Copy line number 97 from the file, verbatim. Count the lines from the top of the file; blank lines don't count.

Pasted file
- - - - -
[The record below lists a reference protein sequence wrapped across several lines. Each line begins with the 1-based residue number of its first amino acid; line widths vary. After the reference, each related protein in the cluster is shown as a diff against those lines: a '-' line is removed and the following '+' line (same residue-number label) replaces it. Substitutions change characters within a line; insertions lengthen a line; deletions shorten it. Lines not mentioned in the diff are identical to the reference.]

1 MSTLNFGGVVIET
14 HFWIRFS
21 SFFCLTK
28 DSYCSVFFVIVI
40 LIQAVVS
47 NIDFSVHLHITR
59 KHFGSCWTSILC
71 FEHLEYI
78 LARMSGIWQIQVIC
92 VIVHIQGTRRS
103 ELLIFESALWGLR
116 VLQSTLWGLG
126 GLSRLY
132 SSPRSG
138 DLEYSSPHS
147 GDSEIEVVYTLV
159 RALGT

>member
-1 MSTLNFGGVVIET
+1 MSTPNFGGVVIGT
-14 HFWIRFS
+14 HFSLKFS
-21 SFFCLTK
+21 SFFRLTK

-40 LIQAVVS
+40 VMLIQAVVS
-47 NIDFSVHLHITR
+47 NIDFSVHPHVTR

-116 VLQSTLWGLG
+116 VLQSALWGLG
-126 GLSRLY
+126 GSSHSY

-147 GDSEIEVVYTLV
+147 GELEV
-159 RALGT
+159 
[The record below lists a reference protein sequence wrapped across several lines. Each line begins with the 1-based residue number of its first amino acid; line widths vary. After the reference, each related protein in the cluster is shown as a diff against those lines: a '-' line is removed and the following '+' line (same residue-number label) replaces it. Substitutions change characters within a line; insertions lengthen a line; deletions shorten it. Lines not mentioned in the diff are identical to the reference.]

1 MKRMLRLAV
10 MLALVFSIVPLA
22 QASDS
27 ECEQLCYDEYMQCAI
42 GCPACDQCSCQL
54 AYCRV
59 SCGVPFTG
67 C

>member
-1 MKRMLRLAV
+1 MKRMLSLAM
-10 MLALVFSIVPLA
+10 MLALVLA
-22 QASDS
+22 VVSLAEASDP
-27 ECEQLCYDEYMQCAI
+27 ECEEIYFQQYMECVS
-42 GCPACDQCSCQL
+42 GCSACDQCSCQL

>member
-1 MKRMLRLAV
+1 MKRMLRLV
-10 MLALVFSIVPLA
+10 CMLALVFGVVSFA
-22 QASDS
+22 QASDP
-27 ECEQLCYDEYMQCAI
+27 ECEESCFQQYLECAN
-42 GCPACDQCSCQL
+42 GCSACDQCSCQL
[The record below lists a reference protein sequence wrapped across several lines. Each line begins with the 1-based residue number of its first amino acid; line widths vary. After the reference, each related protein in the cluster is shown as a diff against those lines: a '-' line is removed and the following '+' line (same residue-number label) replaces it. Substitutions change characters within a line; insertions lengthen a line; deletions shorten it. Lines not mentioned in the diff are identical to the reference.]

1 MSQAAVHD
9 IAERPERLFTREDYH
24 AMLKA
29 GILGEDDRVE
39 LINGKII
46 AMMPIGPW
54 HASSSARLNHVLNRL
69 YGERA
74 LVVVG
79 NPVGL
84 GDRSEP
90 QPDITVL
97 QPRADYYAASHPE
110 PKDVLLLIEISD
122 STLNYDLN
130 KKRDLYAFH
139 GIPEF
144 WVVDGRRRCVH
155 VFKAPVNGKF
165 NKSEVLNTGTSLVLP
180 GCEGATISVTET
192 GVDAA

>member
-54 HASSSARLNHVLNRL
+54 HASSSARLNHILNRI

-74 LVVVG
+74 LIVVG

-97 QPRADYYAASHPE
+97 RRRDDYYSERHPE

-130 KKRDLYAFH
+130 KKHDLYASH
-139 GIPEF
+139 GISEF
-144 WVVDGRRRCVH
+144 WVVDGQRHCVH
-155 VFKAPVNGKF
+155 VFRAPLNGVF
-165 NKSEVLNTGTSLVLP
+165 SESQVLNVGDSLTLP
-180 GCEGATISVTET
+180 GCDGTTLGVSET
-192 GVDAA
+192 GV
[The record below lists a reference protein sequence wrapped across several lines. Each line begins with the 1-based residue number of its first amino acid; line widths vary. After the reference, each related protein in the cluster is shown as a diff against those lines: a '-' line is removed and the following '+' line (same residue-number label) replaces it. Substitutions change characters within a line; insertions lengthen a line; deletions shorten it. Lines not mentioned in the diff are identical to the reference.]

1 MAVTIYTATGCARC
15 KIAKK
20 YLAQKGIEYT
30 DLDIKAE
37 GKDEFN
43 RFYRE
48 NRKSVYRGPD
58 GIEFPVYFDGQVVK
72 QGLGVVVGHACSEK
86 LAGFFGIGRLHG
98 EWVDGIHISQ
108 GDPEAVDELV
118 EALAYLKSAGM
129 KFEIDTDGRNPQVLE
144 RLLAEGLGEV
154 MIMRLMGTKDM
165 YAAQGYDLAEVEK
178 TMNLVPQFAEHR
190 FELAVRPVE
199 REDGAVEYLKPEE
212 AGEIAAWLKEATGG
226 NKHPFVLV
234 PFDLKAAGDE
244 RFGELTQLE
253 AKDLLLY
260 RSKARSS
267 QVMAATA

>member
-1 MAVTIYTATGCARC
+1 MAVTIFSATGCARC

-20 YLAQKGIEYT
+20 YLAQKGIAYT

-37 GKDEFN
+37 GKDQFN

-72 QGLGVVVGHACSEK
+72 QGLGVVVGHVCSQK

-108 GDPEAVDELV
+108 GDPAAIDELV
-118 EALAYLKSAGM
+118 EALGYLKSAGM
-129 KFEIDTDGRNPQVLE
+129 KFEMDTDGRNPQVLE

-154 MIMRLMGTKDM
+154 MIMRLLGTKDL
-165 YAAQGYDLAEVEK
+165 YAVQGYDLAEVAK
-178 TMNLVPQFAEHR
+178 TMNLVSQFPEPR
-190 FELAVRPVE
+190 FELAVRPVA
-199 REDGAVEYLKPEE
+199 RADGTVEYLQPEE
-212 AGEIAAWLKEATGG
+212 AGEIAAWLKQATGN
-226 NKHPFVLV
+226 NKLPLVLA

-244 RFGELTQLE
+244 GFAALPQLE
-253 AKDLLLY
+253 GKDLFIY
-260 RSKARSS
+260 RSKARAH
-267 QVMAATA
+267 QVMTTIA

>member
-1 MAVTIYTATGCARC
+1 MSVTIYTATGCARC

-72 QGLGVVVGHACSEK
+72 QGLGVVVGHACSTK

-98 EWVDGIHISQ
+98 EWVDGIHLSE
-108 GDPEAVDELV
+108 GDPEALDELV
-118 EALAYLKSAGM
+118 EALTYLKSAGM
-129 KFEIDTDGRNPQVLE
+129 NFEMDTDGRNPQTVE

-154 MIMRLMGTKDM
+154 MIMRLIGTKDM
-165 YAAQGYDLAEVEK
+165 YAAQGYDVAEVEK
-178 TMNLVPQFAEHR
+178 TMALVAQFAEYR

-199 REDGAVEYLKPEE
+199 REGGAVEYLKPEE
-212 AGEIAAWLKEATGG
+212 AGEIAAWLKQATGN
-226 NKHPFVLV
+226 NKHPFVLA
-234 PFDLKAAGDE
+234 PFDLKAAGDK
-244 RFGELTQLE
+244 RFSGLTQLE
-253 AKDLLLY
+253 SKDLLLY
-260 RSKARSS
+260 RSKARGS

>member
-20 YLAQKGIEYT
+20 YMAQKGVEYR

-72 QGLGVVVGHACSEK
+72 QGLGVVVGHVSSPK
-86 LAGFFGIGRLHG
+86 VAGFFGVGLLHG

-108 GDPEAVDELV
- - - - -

-97 QPRADYYAASHPE